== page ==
Looking for a Cosmetic Dentist? The #1 Thing You Need to Know

February 20, 2017 / Sergio Rauchwerger

If you’re looking for a cosmetic dentist and aren’t familiar with all the specialties, it can feel overwhelming. After all, so many doctors refer to themselves as a “specialist” in many things, including cosmetic dentistry and implant dentistry, and they may all have different credentials. How can so many people with different backgrounds all be specialists in the same thing? Quite frankly, they can’t, and we’ll break down exactly why that is, so you can find a true expert in cosmetic dentistry for your work.

There Are No “Cosmetic Dentists”

Even though the field of cosmetic dentistry is huge, and people spend millions of dollars improving the aesthetics of their smiles every year, cosmetic dentistry is not a specialty field recognized by the American Dental Association (ADA). In fact, there are no “dental implant specialists” either. While some states forbid dentists from advertising using these terms, most states have no restrictions on them, meaning anyone could call himself a “cosmetic dentist,” as long as he has a license to practice dentistry.

There are Nine Recognized Specialties

We went over some reasons why people should see specialists in our previous blog, “3 Reasons a Specialist is Best (But Your General Dentist Won’t Admit),” and there is indeed a time and place for each type of specialist, but the question often becomes, “If there aren’t any cosmetic dentists, who do I see?” The ADA recognizes specialists in nine areas of dentistry, and only six of these areas actually involve clinical practice. We’ll break each one down, so you can easily see which type of specialist will have the strongest cosmetic dentistry skills.

 

Dental Public Health: A person who works in dental public health spends their days educating the public about dental concerns. This is not a term that’s used in a clinical practice.

 

Endodontics: An endodontist is a root canal specialist. He manages infections and other conditions that relate to the root and pulp of a tooth. You’d need to see an endodontist if you had a tooth infection or pain that didn’t go away after having a crown or filling done.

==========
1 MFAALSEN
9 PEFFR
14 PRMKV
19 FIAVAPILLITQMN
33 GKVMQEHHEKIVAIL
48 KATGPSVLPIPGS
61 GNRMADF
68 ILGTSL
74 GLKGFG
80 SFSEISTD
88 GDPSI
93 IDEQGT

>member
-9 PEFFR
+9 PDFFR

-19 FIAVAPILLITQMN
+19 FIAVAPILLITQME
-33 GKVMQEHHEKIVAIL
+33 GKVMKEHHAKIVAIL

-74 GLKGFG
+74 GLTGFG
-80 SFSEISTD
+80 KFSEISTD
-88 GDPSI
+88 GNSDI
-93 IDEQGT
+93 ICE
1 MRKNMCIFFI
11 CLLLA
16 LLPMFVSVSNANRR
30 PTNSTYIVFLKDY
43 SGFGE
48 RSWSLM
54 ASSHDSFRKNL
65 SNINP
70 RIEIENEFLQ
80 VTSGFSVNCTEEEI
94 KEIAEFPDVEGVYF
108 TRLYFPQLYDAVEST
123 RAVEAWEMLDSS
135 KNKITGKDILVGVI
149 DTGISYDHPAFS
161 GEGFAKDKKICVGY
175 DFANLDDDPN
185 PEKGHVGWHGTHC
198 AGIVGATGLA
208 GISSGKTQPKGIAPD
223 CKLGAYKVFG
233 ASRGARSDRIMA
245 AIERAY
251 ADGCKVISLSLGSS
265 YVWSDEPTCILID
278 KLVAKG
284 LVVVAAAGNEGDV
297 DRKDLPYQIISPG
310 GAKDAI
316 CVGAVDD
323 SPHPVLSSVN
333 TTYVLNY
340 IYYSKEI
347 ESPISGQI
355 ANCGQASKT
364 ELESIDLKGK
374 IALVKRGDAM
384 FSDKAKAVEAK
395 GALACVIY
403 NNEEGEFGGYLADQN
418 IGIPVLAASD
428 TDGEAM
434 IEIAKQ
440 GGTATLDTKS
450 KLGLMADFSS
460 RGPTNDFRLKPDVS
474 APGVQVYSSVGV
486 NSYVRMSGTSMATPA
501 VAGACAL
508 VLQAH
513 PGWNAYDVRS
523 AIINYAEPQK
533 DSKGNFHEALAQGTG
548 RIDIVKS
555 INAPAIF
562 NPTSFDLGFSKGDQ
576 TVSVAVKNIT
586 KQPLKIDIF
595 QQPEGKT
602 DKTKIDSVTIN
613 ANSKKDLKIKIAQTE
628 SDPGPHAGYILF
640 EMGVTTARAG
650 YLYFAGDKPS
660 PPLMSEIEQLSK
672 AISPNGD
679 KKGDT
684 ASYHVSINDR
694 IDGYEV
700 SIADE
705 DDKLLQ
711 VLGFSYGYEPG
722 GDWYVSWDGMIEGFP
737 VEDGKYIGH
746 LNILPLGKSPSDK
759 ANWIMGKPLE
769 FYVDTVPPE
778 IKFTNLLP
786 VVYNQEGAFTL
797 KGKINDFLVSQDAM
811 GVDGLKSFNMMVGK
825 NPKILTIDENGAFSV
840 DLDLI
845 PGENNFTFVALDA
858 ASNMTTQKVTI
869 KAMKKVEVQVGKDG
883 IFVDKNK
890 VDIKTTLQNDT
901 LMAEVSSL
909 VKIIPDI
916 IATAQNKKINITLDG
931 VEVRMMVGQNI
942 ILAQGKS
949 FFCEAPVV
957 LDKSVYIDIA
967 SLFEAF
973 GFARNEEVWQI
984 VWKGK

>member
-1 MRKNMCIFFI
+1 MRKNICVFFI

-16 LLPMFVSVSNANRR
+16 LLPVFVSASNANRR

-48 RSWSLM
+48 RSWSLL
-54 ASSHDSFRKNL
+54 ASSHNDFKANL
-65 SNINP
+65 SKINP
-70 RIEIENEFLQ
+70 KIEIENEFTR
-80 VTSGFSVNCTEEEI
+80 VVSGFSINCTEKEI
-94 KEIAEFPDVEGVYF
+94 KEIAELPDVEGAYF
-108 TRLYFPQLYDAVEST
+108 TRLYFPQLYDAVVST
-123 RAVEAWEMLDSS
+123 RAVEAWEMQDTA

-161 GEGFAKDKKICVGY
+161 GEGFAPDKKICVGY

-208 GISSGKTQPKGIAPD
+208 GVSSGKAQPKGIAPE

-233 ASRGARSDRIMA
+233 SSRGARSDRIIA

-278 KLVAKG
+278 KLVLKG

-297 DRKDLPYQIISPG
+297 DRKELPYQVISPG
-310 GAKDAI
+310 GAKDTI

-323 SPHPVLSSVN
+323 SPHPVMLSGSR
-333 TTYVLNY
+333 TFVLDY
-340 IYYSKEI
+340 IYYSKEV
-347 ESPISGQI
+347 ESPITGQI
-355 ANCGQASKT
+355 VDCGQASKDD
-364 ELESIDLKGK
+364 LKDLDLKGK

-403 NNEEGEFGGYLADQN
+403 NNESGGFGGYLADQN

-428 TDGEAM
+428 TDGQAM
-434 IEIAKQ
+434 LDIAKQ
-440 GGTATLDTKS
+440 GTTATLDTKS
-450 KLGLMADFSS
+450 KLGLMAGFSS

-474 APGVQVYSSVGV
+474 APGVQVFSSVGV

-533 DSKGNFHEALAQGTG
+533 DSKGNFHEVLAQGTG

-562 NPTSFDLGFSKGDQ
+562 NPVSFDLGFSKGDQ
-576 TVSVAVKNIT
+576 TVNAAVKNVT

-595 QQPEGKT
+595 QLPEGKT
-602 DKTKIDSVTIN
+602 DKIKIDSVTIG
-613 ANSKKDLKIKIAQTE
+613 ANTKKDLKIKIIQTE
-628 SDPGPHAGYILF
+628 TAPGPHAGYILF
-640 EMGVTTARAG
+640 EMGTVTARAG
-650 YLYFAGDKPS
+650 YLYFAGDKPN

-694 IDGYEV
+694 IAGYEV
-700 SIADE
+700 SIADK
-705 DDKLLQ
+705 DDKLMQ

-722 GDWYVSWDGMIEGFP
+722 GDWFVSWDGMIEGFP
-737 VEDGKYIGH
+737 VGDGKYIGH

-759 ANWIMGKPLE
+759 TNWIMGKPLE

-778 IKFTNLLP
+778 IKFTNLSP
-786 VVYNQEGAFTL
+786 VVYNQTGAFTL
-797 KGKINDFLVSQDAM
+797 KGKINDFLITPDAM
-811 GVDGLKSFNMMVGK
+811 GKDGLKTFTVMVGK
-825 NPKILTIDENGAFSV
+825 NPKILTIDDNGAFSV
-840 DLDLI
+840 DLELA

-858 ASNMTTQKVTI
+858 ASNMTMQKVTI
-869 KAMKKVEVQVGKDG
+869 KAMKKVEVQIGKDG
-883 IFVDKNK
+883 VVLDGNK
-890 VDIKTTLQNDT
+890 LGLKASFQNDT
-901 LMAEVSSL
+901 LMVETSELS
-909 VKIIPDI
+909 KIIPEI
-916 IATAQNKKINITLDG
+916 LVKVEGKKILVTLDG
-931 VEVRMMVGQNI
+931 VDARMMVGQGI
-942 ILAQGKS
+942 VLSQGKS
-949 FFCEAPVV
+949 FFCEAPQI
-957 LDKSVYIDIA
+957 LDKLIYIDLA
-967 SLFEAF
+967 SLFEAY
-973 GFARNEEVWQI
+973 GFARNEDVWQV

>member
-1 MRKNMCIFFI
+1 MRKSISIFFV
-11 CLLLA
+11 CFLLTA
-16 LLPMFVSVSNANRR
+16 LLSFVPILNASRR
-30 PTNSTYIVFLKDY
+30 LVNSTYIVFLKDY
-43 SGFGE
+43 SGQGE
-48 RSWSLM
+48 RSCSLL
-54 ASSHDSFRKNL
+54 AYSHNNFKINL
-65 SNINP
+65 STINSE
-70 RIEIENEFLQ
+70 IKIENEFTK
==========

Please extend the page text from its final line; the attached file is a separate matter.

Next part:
Oral and Maxillofacial Pathology: A pathologist is often called in when a general dentist cannot make a definitive diagnosis about why a patient has a particular condition or is in pain. They diagnose and treat diseases and conditions when other dentists can’t, using biopsies, microscopes, x-rays, and visual exams.

 

Oral and Maxillofacial Radiology: The radiologist is responsible for taking and examining dental x-rays. While most general dentists do a fair job of this, a specialist can be beneficial when a case is particularly difficult.

 

Oral and Maxillofacial Surgery: Oral surgeons receive extra training in managing anesthesia as well as performing surgical techniques and helping patients with medical complications. They routinely perform procedures such as extractions, bone grafting, biopsies, and facial surgeries to correct defects or damage caused by trauma.

 

Orthodontics and Dentofacial Orthopedics: Most people are familiar with orthodontists. They generally help people straighten their teeth, but they also have a deep understanding of how a person’s bite works and may make corrections to improve function, as well as aesthetics.

 

Pediatric Dentistry: Pediatric dentists spend extra time learning how to treat children.

 

Periodontics: A periodontist receives additional training on how to care for gum tissues. People need to see them if they have advanced periodontal disease (gum disease) and may benefit from seeing a periodontist if they require some kind of tissue grafting as well.

 

Prosthodontics: Taking information straight from the ADA, a prosthodontist is responsible for the “diagnosis, treatment planning, rehabilitation and maintenance of the oral function, comfort, appearance and health of patients with clinical conditions associated with missing or deficient teeth and/or oral and maxillofacial tissues using biocompatible substitutes.” In other words, the only specialist who has the expectation of training in dealing with the appearance of teeth is the prosthodontist. The prosthodontist is also the only specialist who is tasked with replacing missing or deficient teeth.

Do You Need to See a Cosmetic Dentist Prosthodontist?

Whether you want to improve the look of your teeth with cosmetic procedures or want to learn more about missing tooth replacement options, such as dental implants, a prosthodontist is the specialist you should see. Dr. Sergio Rauchwerger is a Harvard-educated prosthodontist, who not only offers general dentistry services, but also performs superior cosmetic work. To schedule a consultation, call 561-798-7807 today.

 

Looking for a Cosmetic Dentist? The #1 Thing You Need to Know - SMile Designs LLC - Wellington Florida